As a first pass to find an ebook, search JULIUS (Law LIbrary's catalog) and BOBCAT (Bobst Library's catalog). Links for many but not all NYU ebooks are included these catalogs. Bobcat will often provide links to ebooks on some free resources like Google Books.
If you do not find pertinent ebook in Julius or Bobcat, you might still be able to find one. See the strategies in the box below, which generally involve running a few quick searches over a range of platforms. Unfortunately, there is no one comprehensive source or method to identify and locate all online books available to NYU users, nor is there one platform to search across all NYU ebooks. Plus, not all books are available in ebook format and not all books that NYU owns in print are available online. In particular, a high portion of books from 1970s to mid-1990s are not available in ebook format.
At any stage, NYU Law faculty and students, can email NYU Law librarian for assistance. We can help look for a specific book in ebook format or verify that ebook is not available. When you write us, please let us know where you are searched.
Search WorldCat. Worldcat (a meta-catalog) might list an ebook with a url to an free online source or to a particular database. If so, you can test the URL. It may work. If not (and the link is to a database), you can also go back to Julius or Bobcat to see if NYU has that database and check if the ebook is available there. However, note that not all ebook packages on databases are the same. So, even though Worldcat says a book is available on an ebook platform owned by NYU, such as Ebook Central, does not guarantee that the book will be available to NYU users.
Search a specific collection of ebooks put out by the book's publisher (if available). Click here to find those ebook collections.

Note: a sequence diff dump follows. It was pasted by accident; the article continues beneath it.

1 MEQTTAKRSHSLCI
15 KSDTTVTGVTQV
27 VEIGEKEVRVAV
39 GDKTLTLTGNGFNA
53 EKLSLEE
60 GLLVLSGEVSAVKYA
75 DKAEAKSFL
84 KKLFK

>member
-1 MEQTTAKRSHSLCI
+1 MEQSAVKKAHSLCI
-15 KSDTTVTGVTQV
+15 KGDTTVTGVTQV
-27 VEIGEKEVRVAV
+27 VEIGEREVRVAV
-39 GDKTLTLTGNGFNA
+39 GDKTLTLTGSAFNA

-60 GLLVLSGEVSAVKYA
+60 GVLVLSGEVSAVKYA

Check free ebook collections including Google Books, the Internet Archive, or OAIster. Find more here.
Search an ebook aggregator, a collection of ebooks on one platform from a number of publishers, such as Ebook Central, University Press Scholarship Online, and Westlaw. Click here for a selection of aggregators. Which one to select? Look at the collection's coverage description. If not clear, Ebook Central can be a good place to start for more current scholarship.
Some sources and collections have wider coverage in certain subjects or jurisdictions. Look for an ebook collection that best fits your subject or jurisdiction. Bobst's Finding Ebook Research Guide groups databases offering ebooks by subject here. Click here for databases offering historical (mostly legal) books. Subject-focused research guides can also point you to pertinent ebooks. Specifically, for foreign and international online books, see this research guide and this page in this guide.
Finally, see if New York Public Library owns access to the ebook. New York Public offers an impressive array of ebooks for card holders. Information about membership is here. If you don’t already have a NYPL library card, you can apply for an electronic one using the SimplyE app. here